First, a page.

How to access the ultimate American dataset.
Every ten years, the nonpartisan Census Bureau sets out to count every person living in America. It’s an astounding amount of data that provides important information about our country and communities, capturing demographic information from age to occupation. And the best part? The data is free, public, and easy to access.
While we’ll have to wait a few months for the Bureau to finish collecting responses for the 2020 Census (and a few more months after that for the data to be released), we can view past data and estimates for current populations at Census.gov.
There are a lot of different ways to slice and dice this data, and there are a lot of existing reports on the website (for one, look how much we’ve grown!)—but this post will show you how to view and download raw Census data.
This is a foundational data source for students, political scientists, businesses, and others—but on a personal level, it’s immensely helpful to better understand your community.
How to access Census data
To start, head to the data page for the Census Bureau: data.census.gov. This website works best in Chrome and Firefox. The page should look like this:
Scroll down and click “View Tables.” The landing page shows the most recently added national data. To customize a table based on the geography, year, or demographic you’re interested in, click “Filter” on the left hand side of the screen.
This will open a screen to build your dataset. On the left are filters. Geography = state, congressional district, school district, county-level data, etc. Topics = demographic selection like race, occupations, housing types, etc.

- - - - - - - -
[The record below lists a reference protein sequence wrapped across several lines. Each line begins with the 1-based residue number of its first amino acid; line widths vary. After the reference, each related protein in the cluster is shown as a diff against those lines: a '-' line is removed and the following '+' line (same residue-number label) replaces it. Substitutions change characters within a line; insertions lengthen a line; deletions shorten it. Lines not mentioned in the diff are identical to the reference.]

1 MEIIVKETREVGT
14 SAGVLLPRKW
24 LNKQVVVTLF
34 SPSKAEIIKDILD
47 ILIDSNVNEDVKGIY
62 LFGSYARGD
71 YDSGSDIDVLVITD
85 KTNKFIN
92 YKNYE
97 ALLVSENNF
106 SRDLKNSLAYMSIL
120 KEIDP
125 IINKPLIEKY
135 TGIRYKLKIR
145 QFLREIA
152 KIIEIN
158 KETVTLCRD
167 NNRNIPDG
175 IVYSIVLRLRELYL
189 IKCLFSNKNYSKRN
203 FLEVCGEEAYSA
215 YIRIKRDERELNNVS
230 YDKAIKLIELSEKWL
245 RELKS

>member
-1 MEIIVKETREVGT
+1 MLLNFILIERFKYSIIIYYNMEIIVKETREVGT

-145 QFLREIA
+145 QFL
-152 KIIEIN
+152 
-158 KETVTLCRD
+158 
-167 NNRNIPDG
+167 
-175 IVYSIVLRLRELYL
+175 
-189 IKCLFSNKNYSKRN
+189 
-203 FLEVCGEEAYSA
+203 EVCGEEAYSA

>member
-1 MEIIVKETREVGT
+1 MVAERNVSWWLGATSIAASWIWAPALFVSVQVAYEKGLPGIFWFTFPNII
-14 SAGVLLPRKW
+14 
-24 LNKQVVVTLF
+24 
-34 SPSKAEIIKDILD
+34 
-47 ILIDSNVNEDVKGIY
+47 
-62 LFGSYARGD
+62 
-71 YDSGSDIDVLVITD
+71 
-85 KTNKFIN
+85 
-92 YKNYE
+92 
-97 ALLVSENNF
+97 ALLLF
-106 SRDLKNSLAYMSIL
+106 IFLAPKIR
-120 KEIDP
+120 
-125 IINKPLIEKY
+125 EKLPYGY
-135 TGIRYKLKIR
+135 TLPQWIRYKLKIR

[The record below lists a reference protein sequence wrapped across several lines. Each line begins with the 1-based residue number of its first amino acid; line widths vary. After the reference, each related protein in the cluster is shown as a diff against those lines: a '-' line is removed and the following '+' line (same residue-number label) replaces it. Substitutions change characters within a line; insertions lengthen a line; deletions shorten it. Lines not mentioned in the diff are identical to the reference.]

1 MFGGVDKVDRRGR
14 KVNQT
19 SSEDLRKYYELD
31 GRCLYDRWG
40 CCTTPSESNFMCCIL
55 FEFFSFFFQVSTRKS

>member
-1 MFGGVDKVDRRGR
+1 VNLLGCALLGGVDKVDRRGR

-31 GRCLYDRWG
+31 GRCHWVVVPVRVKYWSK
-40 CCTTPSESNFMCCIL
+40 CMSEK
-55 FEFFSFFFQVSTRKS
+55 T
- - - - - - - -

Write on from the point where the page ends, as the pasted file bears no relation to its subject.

Surveys available to select will vary by the topics, years, and geographies you select. Not every combination will have a Census dataset ready to download, so play around with it. Unusual combinations will still lead you to high-quality survey data or projections based on existing Census data.
Click here for a refresher on survey data and how to calculate the margin of error.
As always, let’s use the county I grew up in as an example—Travis County, Texas. I’m interested in county-level data (geography), age and sex and family living arrangements (topics). I want to use Census data, so I scroll down and select “DEC” files (Decennial Census). Here’s how I filter the data:
After minimizing the filter screen, the page shows my new dataset! It compares my selected Travis County, Texas data with the U. S. population.
Click “Customize Table” to download and further edit the dataset. I also recommend transposing the data, so that the variables (demographic information) are along the top row, and the geographies (in this case, U. S. population vs. Travis County population) are listed vertically, as their own entries.
Then, it’s pretty easy—just hit download! The file will save as a CSV or PDF file. Select CSV if you want to edit it in Excel.
Not only can you learn facts about your community, but Census data is the starting point to answer other questions: What percentage of adults voted Republican in my town? How does my income compare to the median in my state? How has immigration in my county changed overtime? What are the most common occupations in the U.S.? These are all questions you need Census data to answer. Now, armed with the baseline population and demographic info, the options are limitless!
Enjoy, and always, let me know if you have any questions. TGIF!